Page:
BUFFALO, N.Y – With the community gathered in a yearly tradition, the commander of the 107th Medical Group of the New York National Guard's 107th Attack Wing honored the nation's 13th president, Millard Fillmore, on his birthday with a wreath-laying ceremony at his grave at Forest Lawn Cemetery on Jan. 7.
Col. Eric Laughton, representing President Donald Trump in front of representatives of the various organizations started by Fillmore, laid a wreath at his grave. The 107th has represented the president in honoring Fillmore for more than three decades.
"Excellent tribute to President Fillmore," said Laughton. "Everyone spent time mentioning his strong contributions to western New York."
A Buffalo native born into poverty, Fillmore catapulted himself into the inner workings of the community and was involved in writing the charter that incorporated Buffalo as a city in 1832. He also helped to found such institutions as the Buffalo Historical Society which today includes the Buffalo History Museum and Tifft Nature Preserve, in 1862.
"Though he had little school, he became a successful attorney in the Buffalo area," said Laughton. "He has the classic story of 'rags to riches,' from poverty to holding the highest office in the nation."
Fillmore became vice president to Zachary Taylor in 1849 while serving as the first chancellor of the University at Buffalo. Upon the sudden death of President Taylor in 1850, Fillmore was sworn in on July 9 of that year, leaving his rough start to life well behind him.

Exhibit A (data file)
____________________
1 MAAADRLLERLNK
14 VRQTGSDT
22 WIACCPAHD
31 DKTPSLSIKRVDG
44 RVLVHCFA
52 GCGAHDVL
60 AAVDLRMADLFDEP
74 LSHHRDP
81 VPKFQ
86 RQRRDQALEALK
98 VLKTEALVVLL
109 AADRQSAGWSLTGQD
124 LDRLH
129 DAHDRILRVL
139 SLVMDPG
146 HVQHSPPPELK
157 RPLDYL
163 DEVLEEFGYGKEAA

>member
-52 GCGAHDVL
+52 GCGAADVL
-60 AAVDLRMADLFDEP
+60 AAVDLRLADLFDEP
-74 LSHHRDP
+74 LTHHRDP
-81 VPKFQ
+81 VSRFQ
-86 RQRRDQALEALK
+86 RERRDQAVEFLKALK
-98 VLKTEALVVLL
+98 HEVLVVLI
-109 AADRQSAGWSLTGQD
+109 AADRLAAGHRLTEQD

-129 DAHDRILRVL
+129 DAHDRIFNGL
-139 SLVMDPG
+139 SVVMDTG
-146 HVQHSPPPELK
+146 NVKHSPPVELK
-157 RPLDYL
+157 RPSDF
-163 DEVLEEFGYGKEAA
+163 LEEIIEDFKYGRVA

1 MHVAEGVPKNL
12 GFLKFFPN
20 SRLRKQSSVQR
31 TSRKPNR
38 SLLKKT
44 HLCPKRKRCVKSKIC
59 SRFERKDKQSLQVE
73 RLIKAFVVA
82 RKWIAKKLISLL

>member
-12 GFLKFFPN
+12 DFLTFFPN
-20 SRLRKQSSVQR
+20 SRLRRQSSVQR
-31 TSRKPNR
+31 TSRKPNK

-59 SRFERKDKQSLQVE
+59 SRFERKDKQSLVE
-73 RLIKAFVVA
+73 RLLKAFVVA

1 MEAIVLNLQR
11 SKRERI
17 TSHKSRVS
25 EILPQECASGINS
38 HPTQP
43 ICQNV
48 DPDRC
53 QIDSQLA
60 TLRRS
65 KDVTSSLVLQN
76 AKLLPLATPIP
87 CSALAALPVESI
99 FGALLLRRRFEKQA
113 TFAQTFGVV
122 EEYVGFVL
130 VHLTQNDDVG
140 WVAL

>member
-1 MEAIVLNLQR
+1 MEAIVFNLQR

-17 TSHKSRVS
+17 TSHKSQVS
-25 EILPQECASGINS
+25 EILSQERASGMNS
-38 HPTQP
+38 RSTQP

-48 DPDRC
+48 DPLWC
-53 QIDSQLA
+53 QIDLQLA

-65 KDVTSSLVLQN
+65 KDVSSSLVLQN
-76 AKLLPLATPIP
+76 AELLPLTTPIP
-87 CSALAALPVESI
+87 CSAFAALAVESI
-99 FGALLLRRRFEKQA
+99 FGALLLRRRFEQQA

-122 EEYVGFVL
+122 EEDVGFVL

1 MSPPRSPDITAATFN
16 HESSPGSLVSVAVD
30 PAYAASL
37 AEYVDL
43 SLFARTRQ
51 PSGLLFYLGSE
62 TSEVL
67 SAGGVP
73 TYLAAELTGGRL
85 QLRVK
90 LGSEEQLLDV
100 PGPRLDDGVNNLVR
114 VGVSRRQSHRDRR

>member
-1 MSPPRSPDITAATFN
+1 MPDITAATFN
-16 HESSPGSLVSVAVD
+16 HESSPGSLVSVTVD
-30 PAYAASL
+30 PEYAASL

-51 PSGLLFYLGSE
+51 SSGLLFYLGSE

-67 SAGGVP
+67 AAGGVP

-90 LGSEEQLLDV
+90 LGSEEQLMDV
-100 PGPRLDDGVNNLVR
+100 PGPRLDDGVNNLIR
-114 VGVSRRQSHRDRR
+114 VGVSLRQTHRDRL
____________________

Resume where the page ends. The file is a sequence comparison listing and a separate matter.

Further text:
"As a Buffalo kid who also grew up in poverty, I can relate to aspects of his life," said Laughton. "I was told numerous times I would fail in life, so it feels good when you can gain a bit of success when told that in your youth. I imagine President Fillmore felt some of that."
Each former president is honored with a wreath at their grave by the current president. The simple wreath adorned and red, white and blue, with a card marked "The President," has been in the hands of the 107th for more than three decades.
After his presidency, Fillmore lived out the remainder of his life in Buffalo with his life Caroline supporting every cause they could. He died on March 8, 1874, and his funeral was attended by hundreds, along with the Senate sending three of its members to honor their former president.
"It was a total honor to represent the office of the president," said Laughton. "It was a unique experience that I did not take for granted, and that I would gladly do again."